Among his many mentors, Vainio definitely includes his wife, Ivy, whose varied ethnic roots include Grand Portage Ojibwe. They met in college biology class. Ivy earned a degree in history and is now a multicultural student service specialist for the University of Wisconsin-Superior, not far from Cloquet.
It was Ivy who became producer on a documentary involving Arne that was suggested by filmmaker Lorraine Norrgard, a three-year project that culminated in 2009 with “Walking into the Unknown, Dibi Biindige’oseyaan.”
The film, directed by Nate Maydole, follows Arne through diabetes and cholesterol screening, a prostate cancer exam and a colonoscopy. It deals with those health issues, plus with stroke, suicide and alcoholism. More than 200 public television stations have shown the 65-minute film, which has been distributed among all Indian Health Service diabetes prevention programs. During filming, Vainio was diagnosed as “pre-diabetic” and attended a prevention program.
The strength of the film is highlighting subjects rarely discussed in lay terms and through a personal perspective. It bluntly shows Vainio’s tests, removing the fear and mystery behind the procedures. In each section, his physician and colleague at the Min-No-Aya-Win Human Services Clinic, Dr. David Jorde, describes clearly each procedure and issue. Community members also give testimonials about the loss of family members because of heart disease, diabetes and suicide.
Vainio said making the film forced him to do these tests that he, like many of his patients, had avoided. He wanted to do them for Ivy and their son, Jacob. “It wasn’t just me and the motorcycle anymore,” he said. “I’m a husband; I’m a father.”
The film reveals his own father’s suicide and his mother’s death because of diabetes-related problems. While involving mostly American Indians, the film is for all races and for young and old, Ivy Vainio said. After one showing, an 8-year-old girl in the audience asked this question: “Were you afraid to do all that?”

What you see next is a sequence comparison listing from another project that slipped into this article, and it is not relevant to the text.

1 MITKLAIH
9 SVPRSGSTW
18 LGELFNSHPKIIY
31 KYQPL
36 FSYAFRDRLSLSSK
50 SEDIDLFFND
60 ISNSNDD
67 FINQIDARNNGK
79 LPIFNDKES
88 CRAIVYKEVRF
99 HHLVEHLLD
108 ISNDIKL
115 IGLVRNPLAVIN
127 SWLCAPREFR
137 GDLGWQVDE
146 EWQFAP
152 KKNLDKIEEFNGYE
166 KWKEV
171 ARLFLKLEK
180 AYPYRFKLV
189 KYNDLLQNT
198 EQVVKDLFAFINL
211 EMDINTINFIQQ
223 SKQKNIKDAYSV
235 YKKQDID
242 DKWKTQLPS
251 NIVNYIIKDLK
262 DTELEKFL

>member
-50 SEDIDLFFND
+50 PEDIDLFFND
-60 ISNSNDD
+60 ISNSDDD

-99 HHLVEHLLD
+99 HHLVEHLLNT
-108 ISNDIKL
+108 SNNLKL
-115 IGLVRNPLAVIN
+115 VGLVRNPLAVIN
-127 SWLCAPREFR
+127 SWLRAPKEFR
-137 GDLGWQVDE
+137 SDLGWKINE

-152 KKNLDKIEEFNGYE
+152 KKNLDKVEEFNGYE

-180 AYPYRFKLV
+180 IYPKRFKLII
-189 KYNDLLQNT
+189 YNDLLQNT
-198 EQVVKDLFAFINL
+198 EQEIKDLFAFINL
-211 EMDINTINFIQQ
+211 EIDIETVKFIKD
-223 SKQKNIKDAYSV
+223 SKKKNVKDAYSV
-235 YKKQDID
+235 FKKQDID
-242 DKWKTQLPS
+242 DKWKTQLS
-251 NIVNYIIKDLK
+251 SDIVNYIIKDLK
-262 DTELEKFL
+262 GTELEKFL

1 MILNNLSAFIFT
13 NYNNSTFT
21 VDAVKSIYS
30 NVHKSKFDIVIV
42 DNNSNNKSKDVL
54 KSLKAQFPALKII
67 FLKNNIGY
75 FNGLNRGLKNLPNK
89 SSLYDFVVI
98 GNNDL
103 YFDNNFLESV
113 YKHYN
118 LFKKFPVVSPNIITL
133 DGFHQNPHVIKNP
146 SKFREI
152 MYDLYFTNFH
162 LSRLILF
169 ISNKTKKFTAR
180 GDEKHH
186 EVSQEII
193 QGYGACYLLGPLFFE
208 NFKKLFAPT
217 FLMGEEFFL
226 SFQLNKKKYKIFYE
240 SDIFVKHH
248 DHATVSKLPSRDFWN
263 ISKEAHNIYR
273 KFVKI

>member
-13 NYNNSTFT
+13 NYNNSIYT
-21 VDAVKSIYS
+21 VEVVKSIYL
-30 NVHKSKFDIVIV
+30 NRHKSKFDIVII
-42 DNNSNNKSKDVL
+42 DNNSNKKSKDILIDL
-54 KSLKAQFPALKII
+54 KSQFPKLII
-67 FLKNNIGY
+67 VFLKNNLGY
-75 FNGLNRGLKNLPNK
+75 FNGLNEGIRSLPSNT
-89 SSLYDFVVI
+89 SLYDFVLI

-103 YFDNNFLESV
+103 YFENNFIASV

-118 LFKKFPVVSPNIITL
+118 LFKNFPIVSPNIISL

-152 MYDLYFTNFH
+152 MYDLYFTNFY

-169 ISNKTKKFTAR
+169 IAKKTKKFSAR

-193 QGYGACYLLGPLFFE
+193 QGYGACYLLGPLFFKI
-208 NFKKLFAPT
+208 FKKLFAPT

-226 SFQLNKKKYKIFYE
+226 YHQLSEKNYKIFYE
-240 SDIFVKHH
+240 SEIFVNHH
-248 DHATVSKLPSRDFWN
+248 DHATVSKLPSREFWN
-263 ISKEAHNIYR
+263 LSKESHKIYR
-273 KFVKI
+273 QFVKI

“I was afraid,” Arne Vainio said later. “It was pretty evident in the film.”
“Did you get an Oscar for that?” he said some friends teased him, but “I wasn’t acting. … I wanted something that’s not stereotyped, like the ‘wise old Indian,’ but real stuff.”
Since the film’s release, many things have happened for the Vainio family. The documentary earned an Emmy nomination and the Vainios have attended showings that include a gathering of 1,000 physicians at the Mayo Clinic in Rochester, Minnesota, to screenings as far flung as Finland, which gave Vainio his first chance to explore that side of his heritage.
In Finland, Ivy Vainio said, “Everybody connected to the film.” Arne was also told “welcome home” by people there.
Recently one of Arne Vainio’s essays – “Mashkikiwinini: Thanking Sylvester for His Unconditional Smile” – was included in newly released book, The Country Doctor Revisited: A Twenty-First Century Reader edited by Therese Zink for The Kent State University Press. The essay honors what he learned from a terminal cancer patient.
“I wanted to write even when I was young,” said Vainio, who has a regular column in News From Indian Country.
What he didn’t want or ever expect to be was a role model. He just didn’t measure up, he’d tell people when they labeled him a “role model” as he went to college, to medical school, to his residency and now as a physician.
When he visited his son’s school to do “mad science experiments” – which often involved explosions, Vainio chuckled – he did think it was good for the kids to be “seeing a Native American doctor doing science.”
But he didn’t think of himself as the role model until a grocery-store encounter with a child he knew from the clinic changed his mind. The small boy whipped around an aisle and almost ran into him. His eyes grew wide and he scurried back and whispered loudly in an excited voice, “Mom! It’s Dr. Vainio!”
If this child saw him not as just “Arne” but as a doctor – a role model perhaps – then he’d better live up to the expectations, Vainio decided. Though deep inside, he admitted, “I still consider myself a heavy equipment operator who went to medical school.”